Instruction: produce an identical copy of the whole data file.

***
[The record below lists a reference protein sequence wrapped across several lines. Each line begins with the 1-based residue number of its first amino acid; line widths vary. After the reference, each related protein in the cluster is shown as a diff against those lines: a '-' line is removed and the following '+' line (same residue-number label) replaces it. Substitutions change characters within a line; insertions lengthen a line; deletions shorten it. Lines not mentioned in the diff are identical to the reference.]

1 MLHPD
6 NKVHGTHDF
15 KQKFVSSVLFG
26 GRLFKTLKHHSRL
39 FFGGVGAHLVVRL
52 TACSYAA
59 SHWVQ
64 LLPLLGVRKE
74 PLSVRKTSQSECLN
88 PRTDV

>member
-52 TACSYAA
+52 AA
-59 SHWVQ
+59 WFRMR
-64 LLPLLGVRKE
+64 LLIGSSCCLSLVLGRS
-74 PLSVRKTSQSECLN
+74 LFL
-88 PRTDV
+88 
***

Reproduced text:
[The record below lists a reference protein sequence wrapped across several lines. Each line begins with the 1-based residue number of its first amino acid; line widths vary. After the reference, each related protein in the cluster is shown as a diff against those lines: a '-' line is removed and the following '+' line (same residue-number label) replaces it. Substitutions change characters within a line; insertions lengthen a line; deletions shorten it. Lines not mentioned in the diff are identical to the reference.]

1 MLHPD
6 NKVHGTHDF
15 KQKFVSSVLFG
26 GRLFKTLKHHSRL
39 FFGGVGAHLVVRL
52 TACSYAA
59 SHWVQ
64 LLPLLGVRKE
74 PLSVRKTSQSECLN
88 PRTDV

>member
-52 TACSYAA
+52 AA
-59 SHWVQ
+59 WFRMR
-64 LLPLLGVRKE
+64 LLIGSSCCLSLVLGRS
-74 PLSVRKTSQSECLN
+74 LFL
-88 PRTDV
+88 